The Hearth, the heart of every room,
It is the men and women here
Who saved us all from Demon’s doom.

Cat Hide

Posted: September 7, 1992 in Poetry
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I am the prickle
which makes your mother start
and cover your eyes
as if you, being young
don’t know the fear of the closet.

I am the voice that whispers
through the crack;
all that’s left when
the door is shut tight,
caressing you with words
from a green foot-long tongue,
slithering out from the darker dark.

I am the clothes that hang
from all the hangers,
swaying in the imaginary breeze
of a hanging tree in the moonlight,
the one they told you about at camp.

I am the nightmare
created by frustrated imaginations
living in the people
who inhabit your house.
I frighten your strong father
and terrify your poor mother
– this alone scares you.

I am the noise
so slightly out of place,
that each of you lies awake,
debating whether to see what it was
or go back to an uneasy sleep.

I leave your closet doors
open just a little
for you to find in the morning.

Splitting Wood

Posted: January 10, 1992 in Poetry
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my father taught me how
to split wood,
carefully, with a sledgehammer
and wedges,
not fighting the grain,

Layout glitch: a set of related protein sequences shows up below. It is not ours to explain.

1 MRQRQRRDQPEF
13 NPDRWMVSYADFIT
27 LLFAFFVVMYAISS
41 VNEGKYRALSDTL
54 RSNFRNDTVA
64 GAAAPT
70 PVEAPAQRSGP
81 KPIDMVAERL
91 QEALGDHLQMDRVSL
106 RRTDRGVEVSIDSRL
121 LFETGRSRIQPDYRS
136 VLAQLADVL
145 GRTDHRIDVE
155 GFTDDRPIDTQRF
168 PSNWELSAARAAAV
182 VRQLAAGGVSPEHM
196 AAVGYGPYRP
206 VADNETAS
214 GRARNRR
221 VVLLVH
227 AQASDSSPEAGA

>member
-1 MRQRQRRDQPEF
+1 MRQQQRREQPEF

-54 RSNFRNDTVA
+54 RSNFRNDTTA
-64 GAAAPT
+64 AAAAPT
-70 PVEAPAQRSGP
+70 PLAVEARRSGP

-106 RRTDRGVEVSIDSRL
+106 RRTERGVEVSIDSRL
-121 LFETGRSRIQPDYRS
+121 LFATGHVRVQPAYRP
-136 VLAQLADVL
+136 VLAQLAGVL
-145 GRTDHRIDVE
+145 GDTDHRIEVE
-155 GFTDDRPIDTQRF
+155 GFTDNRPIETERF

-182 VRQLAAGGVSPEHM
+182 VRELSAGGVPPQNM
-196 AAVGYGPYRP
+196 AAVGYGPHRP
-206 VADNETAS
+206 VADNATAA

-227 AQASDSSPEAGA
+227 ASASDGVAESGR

but splitting good;
how to pry apart
the stubborn pines,
when you shouldn’t hit oak
hard and when you should.
my father has taught me
how to split wood
and I’ve never thanked him for it.

Pinky Ring

Posted: April 17, 1991 in Poetry
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cold turquoise ring:
you break, my friend.
our journeys together
have just begun,
but I realize that you are old.
grandfather to father
to daughter to friend
and thence to see
more of the world
with your blue blue eye.

Light Blues

Posted: February 5, 1991 in Poetry
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I don’t care for white light any more.
call me vapid scumbag; call me gromore.
I have red and green and blue and yellow
lights; to read by, an orange fellow,
friendly to the eyes and each is good
to set a certain kind of mood.
red for temper, salt and blood
yellow to dapple, caress, and flood
blue is patience, like being underwater
green is crayon, like a mother or father.